Brisbane to Normanton April 21 - 30 2021
  After more than a year with only a couple of weekend trips we are on the move again.

Not so much forced as cautious we decided to stay home while covid became understood, and have groceries delivered. Uncertain as to which Australian state borders would be closed next, leaving people wondering how they could return home.

The house is painted, which took 6 months. The truck is maintained.

Having cancelled last year's trip we booked Garig Gunak Barlu (Cobourg Peninsula) National Park camping for June this year, which was confirmed mid March.

Our first night is Bunya Mountains. Just the right distance. With a quick walk around the shortest circuit.

  Second night at Dogwood Creek in Barakula State Forest. For no particular reason apart from it exists, was the right distance for a day, and we could meet Peter and Margaret there.

A short walk to a water hole, strangely bereft of bird life.

  The creek a muddy brown billabong with no water flow.

Apparently fish in the creeks.

  On back roads, a rather tortuous route, to Murphy's Lake.

Fed when Robinson Creek (from the gorge of same name) is in flood.

  Tragically, the hand held tracker fell out of t-shirt pocket while tying shoelace.

Bah humbug.

No chance of finding it.

But I enjoyed the brolgas.

  I thought the circuit track went around the lake. But the lake is bigger than 4km round.

Silly me.

  There's a circuit that loops towards Robinson Creek.

A pleasant stroll.

  Onward, through the Drummond Range.
  We are revisiting Lake Galilee. This time approaching from the south east rather than the north as we did on the way to Cape York through Clermont.

We encounter the "Sculpture Trail".

  It seems a female sculptor.

So a female horse person.

  The sculptures are situated just the right distance apart to maintain concentration lest they be missed.

All realistic, some we are past before we realise.

  The track into Lake Galilee remains unsignposted and little used.
  We walk from the lookout towards the lake. Taking care to avoid disturbing birds (too much).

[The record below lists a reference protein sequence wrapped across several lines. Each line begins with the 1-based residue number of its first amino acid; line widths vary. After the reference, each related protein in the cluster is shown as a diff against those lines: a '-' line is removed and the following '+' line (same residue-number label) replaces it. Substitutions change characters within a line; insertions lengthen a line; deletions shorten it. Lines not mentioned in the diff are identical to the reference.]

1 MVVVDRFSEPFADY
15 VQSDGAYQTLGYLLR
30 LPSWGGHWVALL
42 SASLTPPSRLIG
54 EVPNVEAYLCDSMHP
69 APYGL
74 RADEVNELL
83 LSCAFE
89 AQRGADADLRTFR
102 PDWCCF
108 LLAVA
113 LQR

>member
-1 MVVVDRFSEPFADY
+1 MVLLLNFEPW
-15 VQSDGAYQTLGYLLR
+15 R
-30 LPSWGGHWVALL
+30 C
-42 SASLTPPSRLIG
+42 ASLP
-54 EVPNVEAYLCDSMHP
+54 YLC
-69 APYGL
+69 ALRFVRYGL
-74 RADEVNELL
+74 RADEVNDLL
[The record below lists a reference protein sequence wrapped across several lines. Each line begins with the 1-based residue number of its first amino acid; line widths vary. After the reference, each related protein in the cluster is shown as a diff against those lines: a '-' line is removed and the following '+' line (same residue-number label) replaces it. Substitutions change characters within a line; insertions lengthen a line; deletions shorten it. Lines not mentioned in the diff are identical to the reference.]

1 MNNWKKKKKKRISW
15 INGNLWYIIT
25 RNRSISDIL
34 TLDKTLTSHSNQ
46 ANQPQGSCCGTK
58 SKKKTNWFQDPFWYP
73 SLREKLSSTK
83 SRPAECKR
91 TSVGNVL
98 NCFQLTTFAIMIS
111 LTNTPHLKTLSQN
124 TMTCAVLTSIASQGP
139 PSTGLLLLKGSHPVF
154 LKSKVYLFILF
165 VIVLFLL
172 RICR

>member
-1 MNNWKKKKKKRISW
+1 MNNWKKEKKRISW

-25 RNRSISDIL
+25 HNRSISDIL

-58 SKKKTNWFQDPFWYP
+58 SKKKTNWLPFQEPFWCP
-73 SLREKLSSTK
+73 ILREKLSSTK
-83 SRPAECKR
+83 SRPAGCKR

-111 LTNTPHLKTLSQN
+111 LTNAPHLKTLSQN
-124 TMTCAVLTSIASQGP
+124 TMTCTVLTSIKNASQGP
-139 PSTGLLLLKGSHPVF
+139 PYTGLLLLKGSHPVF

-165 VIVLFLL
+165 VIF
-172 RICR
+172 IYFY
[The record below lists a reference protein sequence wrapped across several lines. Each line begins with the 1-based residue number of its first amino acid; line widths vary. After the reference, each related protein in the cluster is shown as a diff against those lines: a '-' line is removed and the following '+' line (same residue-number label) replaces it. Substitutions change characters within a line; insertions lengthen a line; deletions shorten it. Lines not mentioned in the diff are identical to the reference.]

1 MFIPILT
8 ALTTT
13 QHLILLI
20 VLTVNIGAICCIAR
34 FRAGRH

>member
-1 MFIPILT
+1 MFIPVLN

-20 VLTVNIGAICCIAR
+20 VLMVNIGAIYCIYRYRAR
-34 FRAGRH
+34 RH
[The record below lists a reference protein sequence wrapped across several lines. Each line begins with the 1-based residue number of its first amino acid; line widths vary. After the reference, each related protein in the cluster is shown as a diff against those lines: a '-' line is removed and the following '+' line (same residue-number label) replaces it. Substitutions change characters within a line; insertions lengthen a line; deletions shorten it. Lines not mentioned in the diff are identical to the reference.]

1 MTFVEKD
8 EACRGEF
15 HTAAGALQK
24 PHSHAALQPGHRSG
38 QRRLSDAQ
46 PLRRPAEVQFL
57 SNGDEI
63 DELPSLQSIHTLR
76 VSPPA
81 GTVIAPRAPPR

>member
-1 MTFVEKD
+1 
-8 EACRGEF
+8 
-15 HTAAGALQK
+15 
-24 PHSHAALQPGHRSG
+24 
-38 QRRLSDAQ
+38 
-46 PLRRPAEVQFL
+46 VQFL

Spent a comfortable night.

  Across country towards Muttaburra.

There's something about nothing that is fascinating.

  Continually changing. An avenue. Perhaps gidgee, perhaps not.
  We disturb brolgas and bustards along the way.
  The muttaburrasaurus museum. Cool inside.

The muttaburrasaurus was the first find of fossil dinosaur in the area. Since then the area around Winton has been the site of other finds.

The original fossils are, of course, held in the Queensland Museum, in Brisbane. Winton has been a bit smarter and hung on to some for display.

  Various sculptures through the town, we keep tripping over them when not expected.
  A quick visit to the hospital museum. We thought we'd walk from town. A couple of km.

Surprising interest from about 20 people.

The museum is just as it would have looked when operating (pun intended) as a hospital.

  We camped at the Muttaburra Broadwater.
  Next camp was a roadside billabong.

We disturbed a very large cloud of birds as we approached.


Thousands of them.

  We were about 50m off the road, 107km SE of Julia Creek. No traffic all day, and none all night.
  Getting close to the Ibis was a problem. They had moved from waterside into the grass and were hidden.
  Getting closer was even harder.
  And as dusk arrived there was a constant stream of birds, that looked like Ibis from the silhouette, flying from we know not where to we know what where but with a definite sense of purpose.

We listened carefully for the sound of geese. But none. And the Ibis didn't look quite as disciplined as geese would be, flying in "vee" formation.

We heard occasional brolga noises.

  We haven't seen cockatiels since Mungo National Park in 2010.

I often wonder why I write the blog, it can be a tad time consuming despite having automated image preparation and formatting the pages.

Its nice to help the memory. It took a few hours for the name "cockatiel" to be recovered, and of course the long discussion about where we last saw them.

  As we left our simple campsite we passed small flocks of bustards.

Which promptly flew away.

  Through Julia Creek, Flinders River Crossing provided our next campsite.

We were a little way away from the river and had to walk, about 300m.

A bit of extra water in it, flowing well, but not enough to prevent us crossing the causeway.

  I once thought rainbow bee-eaters were rare and exciting. Still exciting, the colours change with the light, but certainly not rare.

We are stopped at the Norman River crossing, about 100km south of Normanton.

Goose Lagoon May 1 - 3 2021

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